Comprehensive details about various certifications and Common Criteria in particular can be found on the CESG website.
Buying Systems – Some Final Thoughts
When buying systems there a couple of areas to consider in addition to those outlined above.
To ensure the purchased software is secure, the following should be considered:
- Buy applications only from reputable sources;
- Use evaluated products;
- Buy applications in source code so that it can be verified;
- Inspect all source code before operational use.
Are there restrictions on changes?
Generally, modifications to software packages should be discouraged. However, if it is essential to modify a software package (perhaps to include more security to meet your requirements), the following should be considered:
- Should the consent of the vendor be obtained? (Consider licence restrictions, configuration issues)
- Will the vendor make the change as a standard product update? (Unless the wider customer base would benefit the vendor is unlikely to make a one-off update.)
- Will the organisation now become responsible for the maintenance of the software on an on-going basis? (Consider the contractual issues if you make changes or the vendor updates the application on your behalf.)
The organisation must take all reasonable steps to ensure that any product it purchases meets its security requirements.
Controlling Outsourced Development
These days, few organisations can afford to keep software development skills in-house. It is often more cost effective to use third-party developers when they need new bespoke software.
If your organisation outsources development there are a number of issues that should be addressed.
- Who owns the intellectual property rights (IPR) to the end product software?
- If it remains with the developer, what are the licensing arrangements?
Have you ever read the shrink wrapped software licence for any application you have purchased? You might be surprised at the conditions vendors place on your use of their product!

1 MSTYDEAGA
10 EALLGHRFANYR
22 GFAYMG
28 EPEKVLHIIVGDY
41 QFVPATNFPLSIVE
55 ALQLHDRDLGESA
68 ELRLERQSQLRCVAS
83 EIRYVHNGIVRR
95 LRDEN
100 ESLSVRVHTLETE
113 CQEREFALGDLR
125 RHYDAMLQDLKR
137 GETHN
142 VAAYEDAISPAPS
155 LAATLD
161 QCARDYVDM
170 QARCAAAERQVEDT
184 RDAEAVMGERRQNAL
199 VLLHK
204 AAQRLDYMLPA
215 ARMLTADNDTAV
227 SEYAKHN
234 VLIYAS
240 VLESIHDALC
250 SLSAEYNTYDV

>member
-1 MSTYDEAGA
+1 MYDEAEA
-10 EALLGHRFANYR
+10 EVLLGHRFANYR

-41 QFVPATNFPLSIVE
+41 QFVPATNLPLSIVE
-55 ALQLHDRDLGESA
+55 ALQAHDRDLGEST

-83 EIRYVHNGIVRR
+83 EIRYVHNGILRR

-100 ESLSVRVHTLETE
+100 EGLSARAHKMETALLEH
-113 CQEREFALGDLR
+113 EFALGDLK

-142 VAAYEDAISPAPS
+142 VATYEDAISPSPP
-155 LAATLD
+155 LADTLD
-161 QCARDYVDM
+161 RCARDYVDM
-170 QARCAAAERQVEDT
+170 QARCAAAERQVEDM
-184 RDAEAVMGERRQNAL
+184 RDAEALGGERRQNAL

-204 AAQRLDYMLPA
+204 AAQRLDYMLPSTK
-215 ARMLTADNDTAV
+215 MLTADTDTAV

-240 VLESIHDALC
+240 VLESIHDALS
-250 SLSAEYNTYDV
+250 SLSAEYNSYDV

Disputes over IPR and ownership can have unforeseen and major widespread consequences as described in this Quartz article regarding a small piece of code that proved to be quite critical to the Internet.
Rights to Audit
Insist on the right of access to audit the development processes and procedures.
Quality of Work
Ask for a third-party security assessment of the finished code.
Software escrow means the deposit of the software’s source code into an account held by a third party escrow agent. The agent acts as trusted third party and will offer specialist services for escrow.
Escrow is typically requested by a party licensing software, the licensee, to ensure maintenance of the software.
The software source code is released from escrow to the licensee if the licensor files for bankruptcy or otherwise fails to maintain and update the software as promised in the software license agreement.
This is an essential precaution where the business is dependent on third-party software. There are several companies which specialise in escrow facilities.
Test and Production Environments
Whether software has been developed in-house or by a third-party, it is important to thoroughly test it, not only to ensure it performs correctly from a functional point of view, but also to check its security.
Because of the potentially destructive nature of testing, it should never be carried out in the live production environment.
The consequences of running untested code in a live environment can be catastrophic as 123-reg discovered recently.
A Development and Test environment can be set up to reflect whatever production environment is required in order to test software before it is deployed in the live or production environment.
The following points must be considered in a development and test environment:
- Test data should be protected and controlled, and kept separate from the live data.
- The use of databases containing personal information should be avoided. If such information is used, it should be depersonalised before use.
- The access control procedures, which apply to operational application systems, should also apply to test application systems.
- There should be separate authorisation each time operational data is copied to the test system.
- Operational data should be securely erased from the test system as soon as testing is complete.
- The copying and use of operational data should be logged to provide an audit trail.